- Sagaponack is a small enclave tucked amid the posh Long Island towns that make up the Hamptons.
- Ranking second among the nation’s most expensive ZIP codes, the area’s median home price stands around $3.875 million.
- Hamptons real-estate has experienced record-setting demand driven by a pandemic buying boom.
- Visit Business Insider’s homepage for more stories.
There was a time, Lou Meisel laughed, when no one had even heard of Sagaponack.
Now the enclave is the most expensive area in the Hamptons, the string of quaint Long Island beach towns beloved by wealthy New Yorkers.
Indeed, the petite village boasts the second-priciest ZIP code in America, according to a November report by real-estate statistics site Property Shark. Meisel, an art dealer and collector, spends most of each year in Sagaponack, chockablock with mansions separated by acres of farmland. The nation’s runner-up in property values — to only the tony Silicon Valley suburb of Atherton, California — 11962 notched a median home price of $3.875 million.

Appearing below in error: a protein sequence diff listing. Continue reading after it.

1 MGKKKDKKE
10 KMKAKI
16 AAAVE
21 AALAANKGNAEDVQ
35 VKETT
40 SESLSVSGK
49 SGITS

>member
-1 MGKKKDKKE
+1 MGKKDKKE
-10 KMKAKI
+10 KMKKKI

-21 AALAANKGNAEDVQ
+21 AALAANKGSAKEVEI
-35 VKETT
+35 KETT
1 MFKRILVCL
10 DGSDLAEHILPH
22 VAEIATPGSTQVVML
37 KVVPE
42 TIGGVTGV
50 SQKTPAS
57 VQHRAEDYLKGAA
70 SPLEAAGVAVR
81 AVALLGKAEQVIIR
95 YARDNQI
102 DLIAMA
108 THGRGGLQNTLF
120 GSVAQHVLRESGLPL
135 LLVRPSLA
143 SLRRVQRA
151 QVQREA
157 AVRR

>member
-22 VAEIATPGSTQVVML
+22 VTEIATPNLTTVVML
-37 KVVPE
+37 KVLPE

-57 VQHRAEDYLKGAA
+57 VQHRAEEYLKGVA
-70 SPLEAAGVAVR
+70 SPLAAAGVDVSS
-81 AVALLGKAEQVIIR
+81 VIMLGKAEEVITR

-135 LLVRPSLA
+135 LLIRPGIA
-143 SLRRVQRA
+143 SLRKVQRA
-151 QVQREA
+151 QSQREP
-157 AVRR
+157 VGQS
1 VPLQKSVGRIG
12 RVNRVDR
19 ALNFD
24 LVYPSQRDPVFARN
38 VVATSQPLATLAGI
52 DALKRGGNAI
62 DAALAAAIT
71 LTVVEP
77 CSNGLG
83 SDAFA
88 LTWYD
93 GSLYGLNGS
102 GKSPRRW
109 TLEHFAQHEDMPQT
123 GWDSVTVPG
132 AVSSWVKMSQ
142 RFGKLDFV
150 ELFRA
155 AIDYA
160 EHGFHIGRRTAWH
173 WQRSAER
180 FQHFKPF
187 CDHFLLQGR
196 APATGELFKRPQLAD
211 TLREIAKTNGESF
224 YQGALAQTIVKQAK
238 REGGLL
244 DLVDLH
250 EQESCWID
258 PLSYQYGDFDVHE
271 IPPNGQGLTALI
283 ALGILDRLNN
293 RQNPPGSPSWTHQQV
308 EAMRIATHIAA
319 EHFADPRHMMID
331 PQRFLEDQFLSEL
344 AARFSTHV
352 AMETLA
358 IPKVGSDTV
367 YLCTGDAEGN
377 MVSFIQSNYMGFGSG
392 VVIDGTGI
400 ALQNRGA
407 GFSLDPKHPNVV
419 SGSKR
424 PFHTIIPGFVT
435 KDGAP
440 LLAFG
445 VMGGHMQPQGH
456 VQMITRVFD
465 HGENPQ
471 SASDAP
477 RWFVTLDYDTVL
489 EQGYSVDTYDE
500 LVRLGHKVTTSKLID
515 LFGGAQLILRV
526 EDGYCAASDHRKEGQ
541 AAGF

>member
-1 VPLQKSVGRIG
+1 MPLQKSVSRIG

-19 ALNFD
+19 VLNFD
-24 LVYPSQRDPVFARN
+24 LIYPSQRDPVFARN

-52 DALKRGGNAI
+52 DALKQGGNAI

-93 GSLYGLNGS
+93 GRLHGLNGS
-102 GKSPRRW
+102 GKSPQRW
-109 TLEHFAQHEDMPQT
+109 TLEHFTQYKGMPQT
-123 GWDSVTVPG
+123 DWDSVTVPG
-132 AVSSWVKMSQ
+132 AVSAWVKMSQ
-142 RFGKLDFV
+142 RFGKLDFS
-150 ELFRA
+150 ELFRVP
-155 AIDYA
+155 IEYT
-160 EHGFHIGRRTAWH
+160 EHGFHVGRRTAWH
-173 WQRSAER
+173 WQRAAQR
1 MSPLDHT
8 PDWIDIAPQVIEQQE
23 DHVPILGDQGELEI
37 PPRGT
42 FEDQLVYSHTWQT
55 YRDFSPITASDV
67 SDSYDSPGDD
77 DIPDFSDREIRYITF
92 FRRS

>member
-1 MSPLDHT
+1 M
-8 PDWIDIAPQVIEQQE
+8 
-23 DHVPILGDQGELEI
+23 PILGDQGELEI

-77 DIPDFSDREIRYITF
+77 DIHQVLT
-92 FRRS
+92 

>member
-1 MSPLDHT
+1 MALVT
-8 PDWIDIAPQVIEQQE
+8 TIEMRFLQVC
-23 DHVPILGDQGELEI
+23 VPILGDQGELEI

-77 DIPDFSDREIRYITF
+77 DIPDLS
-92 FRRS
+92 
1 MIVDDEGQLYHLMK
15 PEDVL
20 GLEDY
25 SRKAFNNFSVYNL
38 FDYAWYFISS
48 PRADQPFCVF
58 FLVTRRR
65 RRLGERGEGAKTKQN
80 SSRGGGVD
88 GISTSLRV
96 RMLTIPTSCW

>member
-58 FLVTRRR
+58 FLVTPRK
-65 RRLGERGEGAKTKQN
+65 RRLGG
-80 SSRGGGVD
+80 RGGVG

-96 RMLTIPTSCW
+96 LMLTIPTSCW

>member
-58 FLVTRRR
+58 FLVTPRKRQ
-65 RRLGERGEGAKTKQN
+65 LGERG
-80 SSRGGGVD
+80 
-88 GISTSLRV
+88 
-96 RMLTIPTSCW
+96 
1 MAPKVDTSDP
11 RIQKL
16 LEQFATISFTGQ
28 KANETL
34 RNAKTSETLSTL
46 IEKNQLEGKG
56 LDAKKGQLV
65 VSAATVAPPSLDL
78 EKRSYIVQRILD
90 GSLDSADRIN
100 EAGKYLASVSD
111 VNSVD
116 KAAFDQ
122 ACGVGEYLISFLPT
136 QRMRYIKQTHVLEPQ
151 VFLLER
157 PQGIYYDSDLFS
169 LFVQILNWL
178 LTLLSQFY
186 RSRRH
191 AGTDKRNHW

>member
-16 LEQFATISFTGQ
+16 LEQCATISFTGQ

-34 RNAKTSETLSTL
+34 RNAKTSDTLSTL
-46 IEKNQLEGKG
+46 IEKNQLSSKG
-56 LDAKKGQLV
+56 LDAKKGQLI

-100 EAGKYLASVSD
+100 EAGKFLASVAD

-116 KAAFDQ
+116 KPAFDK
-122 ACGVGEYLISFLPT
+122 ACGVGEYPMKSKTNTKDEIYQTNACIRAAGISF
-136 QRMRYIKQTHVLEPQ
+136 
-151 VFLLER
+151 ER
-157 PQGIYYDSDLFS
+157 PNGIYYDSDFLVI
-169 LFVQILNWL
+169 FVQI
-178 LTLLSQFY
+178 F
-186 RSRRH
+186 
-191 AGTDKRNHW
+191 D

But in 1984, Meisel and his wife Susan nabbed a 5,000-square-foot, six-bedroom house in Sagaponack — for just $475,000. And after scouring the Hamptons for the right property, they found their Xanadu.
“After looking at everything, we said, ‘That’s got to be be the house for us,'” Meisel, 78, told Business Insider by phone from his “first home on the block,” set on two verdant acres. “You could see the ocean from it. You could see all around for half a mile because there was nothing but farm fields.”
Not long after, Meisel picked up another two acres “for a few hundred thousand dollars,” where he curated a sculpture park that is still open to the public.
These days, two acres with not a scrap of house on them would cost between $6 million and $9 million, according to the area’s top homebuilder, Michael Davis. Maybe even more, as the pandemic continues to drive a red-hot real-estate market where top-dollar buyers are winning bidding wars in the wake of a record-setting year for Hamptons homes.
Such eye-popping statistics are the result of Sagaponack’s meteoric rise from indigenous tribes and English settlers who arrived in the 1650s to an artsy escape to a discreet oceanfront playground. Now, billionaires and celebrities live side by side with fifth-generation farmers.
The last Hampton to be developed
Sagaponack was only formally recognized as its own village, rather than just a neighborhood within Southampton, in 2005.